Prestige Purchasing's Annual Food and Drink Inflation Report revealed that after hitting a high of 9.3% in August 2017, foodservice price inflation is predicted to ease in 2018, but a number of products will still cost more.
Pub and restaurant operators hoping for a return to normal inflation levels in 2018 will be disappointed, but the very high degree of volatility should reduce in the year ahead according to the company.
Prestige, which alongside its partners CGA publish the monthly foodservice price index, is expecting exchange rates and oil prices to remain broadly in line with 2017, but is concerned by heightened risk from labour costs, weather and several specific ingredients where current supply challenges may intensify.
Kitchen door surge
As a result, Prestige predicts food and drink inflation in foodservice to average 3.6% during 2018 with December 2018 inflation at 3.4%.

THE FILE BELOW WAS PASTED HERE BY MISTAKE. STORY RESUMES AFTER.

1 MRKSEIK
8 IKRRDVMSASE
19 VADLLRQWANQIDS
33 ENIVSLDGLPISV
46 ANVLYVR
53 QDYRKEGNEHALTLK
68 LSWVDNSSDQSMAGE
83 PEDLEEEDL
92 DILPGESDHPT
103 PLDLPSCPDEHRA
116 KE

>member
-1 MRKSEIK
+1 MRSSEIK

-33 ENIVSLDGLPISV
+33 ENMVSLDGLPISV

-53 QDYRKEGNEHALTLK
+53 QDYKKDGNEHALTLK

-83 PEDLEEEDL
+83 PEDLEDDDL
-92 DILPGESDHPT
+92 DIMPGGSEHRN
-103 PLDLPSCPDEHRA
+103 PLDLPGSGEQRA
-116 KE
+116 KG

Prestige Purchasing head of consulting and insight Christopher Clare said: “In 2017 we have seen inflation at the kitchen door surge ahead of increases in supermarket prices.
“By contrast to foodservice supply, the retail market for food is highly competitive and supermarket operators have both absorbed increases into margin or delayed and refused increases from producers altogether.”
Levels of volatility
Prestige Purchasing chief executive Shaun Allen said: “Looking to 2018, levels of volatility are falling but we still expect challenges in seafood including tuna as well as butter (dairy as a whole), eggs due to Fipronil, and vegetable oils.
“With all the current uncertainty that surrounds our exit from the EU, the year after next (2019) still looks a very high-risk year for the cost of food and drink.”
Meanwhile earlier this year (October) wholesale foodservice price inflation fell for the second month in a row from 6.5% to 5.8%, according to the CGA Prestige Foodservice Price Index.
It was the joint-lowest monthly figure recorded by the index since February and an indication that inflationary pressures in the foodservice sector may be starting to ease.